One day, when I was in the fifth grade, my mother - a decorous Irish Catholic - drew clown lips around her mouth with lipstick, took off her clothes, and wandered gibbering through the house. She smashed eggs on the kitchen floor, dumped flour and sugar on the goo, and splashed the counters with ketchup. My father came home, wrapped a coat around her, and bundled her off in the station wagon.
I didn't see her again for a month. I knew then why she'd vanished and reappeared before without explanation. We didn't speak of it, even within the family. It was a matter of shame.
The shame of child poverty in NZ
Children Commissioner Russell Wills said his office had guidelines for running school breakfast programmes. There's no doubt minds need food, but creating a "Poor Kids Breakfast Club," as Dr Wills called it, can do harm. "They can create dependency and stigma. We need to design programmes so that neither of those outcomes occurs."
Bring Back The Welfare Stigma
Daniel Payne, The Federalist
Not to tread too heavily on too many sensitive progressive ideals, but there should be a stigma surrounding government dependency; that’s not to say we should adopt a campaign of aggressive public shaming for anyone who goes on the dole, only that we shouldn’t create an atmosphere—especially amongst children—in which “free lunch” is a no-big-deal kind of thing.
Step by step, conservatives forces move to silence NGOs' voices
Joan Staples, The Conversation
The federal Liberal Party, government ministers, Coalition MPs, the Minerals Council of Australia and the Institute of Public Affairs (IPA) are targeting the advocacy role of Australia’s environmental NGOs. In particular, they are trying to silence debate on climate change. The attacks are significant, they appear to be concerted and they are intimidating.
Under the Howard government, a ten-year campaign of attacks tried to “silence” non-government organisations. An IPA and government narrative sought to change Australia’s long-held idea of democracy – one in which many voices join in public debate. Instead, they spoke of democracy as a market in which NGOs “interfered”.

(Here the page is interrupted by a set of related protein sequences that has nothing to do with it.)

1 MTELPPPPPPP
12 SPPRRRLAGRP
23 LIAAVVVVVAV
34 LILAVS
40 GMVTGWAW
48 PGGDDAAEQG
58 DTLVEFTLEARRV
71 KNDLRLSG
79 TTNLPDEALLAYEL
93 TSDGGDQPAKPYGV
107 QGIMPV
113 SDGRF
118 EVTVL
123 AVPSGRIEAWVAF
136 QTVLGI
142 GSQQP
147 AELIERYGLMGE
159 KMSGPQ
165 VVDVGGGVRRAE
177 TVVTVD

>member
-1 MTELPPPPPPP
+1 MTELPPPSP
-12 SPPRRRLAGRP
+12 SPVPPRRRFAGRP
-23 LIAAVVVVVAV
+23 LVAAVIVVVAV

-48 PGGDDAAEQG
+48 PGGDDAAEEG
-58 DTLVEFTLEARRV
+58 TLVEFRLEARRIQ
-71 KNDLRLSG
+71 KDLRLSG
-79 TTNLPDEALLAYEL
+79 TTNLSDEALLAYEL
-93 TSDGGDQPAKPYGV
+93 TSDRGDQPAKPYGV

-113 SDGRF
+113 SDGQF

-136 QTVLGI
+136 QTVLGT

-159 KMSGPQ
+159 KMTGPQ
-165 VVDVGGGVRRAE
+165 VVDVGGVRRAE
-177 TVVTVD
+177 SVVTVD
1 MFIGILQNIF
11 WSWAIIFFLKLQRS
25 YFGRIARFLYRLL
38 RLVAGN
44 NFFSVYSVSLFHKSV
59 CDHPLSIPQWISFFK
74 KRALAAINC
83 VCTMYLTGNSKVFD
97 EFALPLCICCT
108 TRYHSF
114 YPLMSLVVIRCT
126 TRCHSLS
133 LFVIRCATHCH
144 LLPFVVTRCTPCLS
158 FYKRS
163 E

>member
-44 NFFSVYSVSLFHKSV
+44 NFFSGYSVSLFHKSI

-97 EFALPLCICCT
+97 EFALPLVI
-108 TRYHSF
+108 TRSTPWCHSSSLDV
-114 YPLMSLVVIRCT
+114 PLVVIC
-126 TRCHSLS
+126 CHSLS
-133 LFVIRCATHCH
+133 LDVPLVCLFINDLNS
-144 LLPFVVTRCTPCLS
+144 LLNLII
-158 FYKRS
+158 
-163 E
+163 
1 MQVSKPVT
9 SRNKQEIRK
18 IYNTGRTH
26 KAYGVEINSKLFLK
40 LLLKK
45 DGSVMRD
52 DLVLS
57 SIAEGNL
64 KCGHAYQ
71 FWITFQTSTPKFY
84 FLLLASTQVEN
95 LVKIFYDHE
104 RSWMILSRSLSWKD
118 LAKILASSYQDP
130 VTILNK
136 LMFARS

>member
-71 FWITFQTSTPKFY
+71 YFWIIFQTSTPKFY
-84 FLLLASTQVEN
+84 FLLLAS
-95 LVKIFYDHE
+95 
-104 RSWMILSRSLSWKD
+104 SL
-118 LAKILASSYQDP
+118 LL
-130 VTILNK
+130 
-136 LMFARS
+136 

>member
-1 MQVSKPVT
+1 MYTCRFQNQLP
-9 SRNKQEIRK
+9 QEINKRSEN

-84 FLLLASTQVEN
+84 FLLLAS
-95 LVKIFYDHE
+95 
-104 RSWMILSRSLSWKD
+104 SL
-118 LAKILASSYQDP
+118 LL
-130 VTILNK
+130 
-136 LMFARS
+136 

Community organising aims to win back civil society’s rightful place
Amanda Tattersall, The Conversation
In the wake of the Second World War, Karl Polanyi wrote that the public arena is made up of three interconnected sectors: the market, government and civil society. He argued that democracy thrives when these three are in balance.
If only that were the case today. Since the late 1980s, the global influence of the market sector has increased and, at the same time, civil society has decreased.
... Community organising borrows from traditions as diverse as Catholic social teaching, the Jewish self-help tradition and union action. The alliance’s extensive community organising training uses texts as diverse as the Bible and Greek philosophy, then mixes those traditions with the experiences of social coalitions like Sydney’s Green Bans movement and modern-day heros like Gandhi.
Reasserting the public interest from Australians' kitchen tables
Robert Douglas, The Conversation
Grassroots common sense and decency lie at the heart of two growing movements to reassert the voice of the people in the management of our local and national affairs. Kitchen table conversations and community organising could perhaps help to reinvigorate Australian democracy.
We need to ask: who speaks for the “public interest", shorthand for the welfare and wellbeing of the general public?